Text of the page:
The Telegraph is reporting that the headteachers of Eton College and Harrow School have been summoned to Downing Street and told to explain how they will share more resources with state schools.
Leaders of some of the country’s leading private schools will attend the summit, including Highgate, a day school in north-London which charges parents £20,000-a-year, and Dulwich College which costs £42,000-a-year for boarders.
Three quarters of independent schools in England are registered as charities, earning them favourable business rates and VAT exemptions on fees.
Number 10 officials and the Education Secretary Damian Hinds will attend the summit today where headteachers will describe the partnership initiatives they have already set up, as well as explore how they can increase their efforts to assist state schools.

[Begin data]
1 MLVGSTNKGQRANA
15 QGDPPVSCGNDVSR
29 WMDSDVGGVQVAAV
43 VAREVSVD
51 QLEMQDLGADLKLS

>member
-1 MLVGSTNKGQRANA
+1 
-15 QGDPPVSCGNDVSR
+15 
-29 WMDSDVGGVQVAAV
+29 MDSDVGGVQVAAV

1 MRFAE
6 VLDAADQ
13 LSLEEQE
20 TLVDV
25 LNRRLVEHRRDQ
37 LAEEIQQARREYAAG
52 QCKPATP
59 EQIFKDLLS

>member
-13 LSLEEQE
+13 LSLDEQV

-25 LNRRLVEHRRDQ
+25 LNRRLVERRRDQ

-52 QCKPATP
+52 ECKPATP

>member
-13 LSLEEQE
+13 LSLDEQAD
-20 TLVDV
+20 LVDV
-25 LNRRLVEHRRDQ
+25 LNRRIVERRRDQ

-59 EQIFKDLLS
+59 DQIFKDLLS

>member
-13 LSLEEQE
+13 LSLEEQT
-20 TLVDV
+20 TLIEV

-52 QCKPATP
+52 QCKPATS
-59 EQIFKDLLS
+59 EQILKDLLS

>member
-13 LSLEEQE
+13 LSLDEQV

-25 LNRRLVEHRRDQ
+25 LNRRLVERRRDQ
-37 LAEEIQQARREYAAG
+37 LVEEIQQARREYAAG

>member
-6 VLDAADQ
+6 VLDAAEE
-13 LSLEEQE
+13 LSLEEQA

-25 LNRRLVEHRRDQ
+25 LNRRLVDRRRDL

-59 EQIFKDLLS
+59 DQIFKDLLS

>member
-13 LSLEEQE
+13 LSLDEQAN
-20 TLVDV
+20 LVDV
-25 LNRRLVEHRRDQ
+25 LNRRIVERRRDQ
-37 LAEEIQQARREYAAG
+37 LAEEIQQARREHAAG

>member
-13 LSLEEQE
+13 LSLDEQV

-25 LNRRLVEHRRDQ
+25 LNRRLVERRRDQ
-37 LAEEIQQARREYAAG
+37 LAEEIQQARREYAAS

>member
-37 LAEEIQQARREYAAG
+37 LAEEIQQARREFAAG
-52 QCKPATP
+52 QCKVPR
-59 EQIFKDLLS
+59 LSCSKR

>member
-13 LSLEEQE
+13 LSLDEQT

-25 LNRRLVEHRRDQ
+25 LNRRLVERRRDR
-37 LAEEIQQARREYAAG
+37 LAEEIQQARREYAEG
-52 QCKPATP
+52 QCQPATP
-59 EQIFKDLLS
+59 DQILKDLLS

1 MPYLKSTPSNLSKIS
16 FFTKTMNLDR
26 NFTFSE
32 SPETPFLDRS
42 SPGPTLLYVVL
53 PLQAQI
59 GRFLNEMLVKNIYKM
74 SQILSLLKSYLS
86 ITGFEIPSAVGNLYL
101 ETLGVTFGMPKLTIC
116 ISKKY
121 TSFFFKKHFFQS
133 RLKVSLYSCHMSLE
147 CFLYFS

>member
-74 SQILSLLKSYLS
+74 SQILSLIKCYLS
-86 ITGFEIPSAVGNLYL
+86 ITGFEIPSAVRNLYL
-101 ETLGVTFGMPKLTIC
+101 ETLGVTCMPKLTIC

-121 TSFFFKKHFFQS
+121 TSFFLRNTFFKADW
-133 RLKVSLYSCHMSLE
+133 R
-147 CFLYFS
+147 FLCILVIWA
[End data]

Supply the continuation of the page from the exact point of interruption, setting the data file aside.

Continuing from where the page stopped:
Lord Agnew, an education minister, said he was impressed by Eton College’s efforts to collaborate with a local girls’ free school in Slough, where Eton College’s A-level Maths students mentor some of the brightest girls studying Maths GCSE.
Speaking at a conference on Tuesday, he said: “The results are already evident in the additional progress these girls are making. It had bought two dramatically different cultures together for mutual benefit.
A schools green paper and the Conservative election manifesto said that independent schools would be required to sponsor academies, forge formal partnerships with state schools or offer a significant number of bursaries to poorer children to retain their tax status.
However, the plan has been quietly dropped and the Department for Education (DfE)has since set up a new unit to facilitate partnerships between state and private schools.
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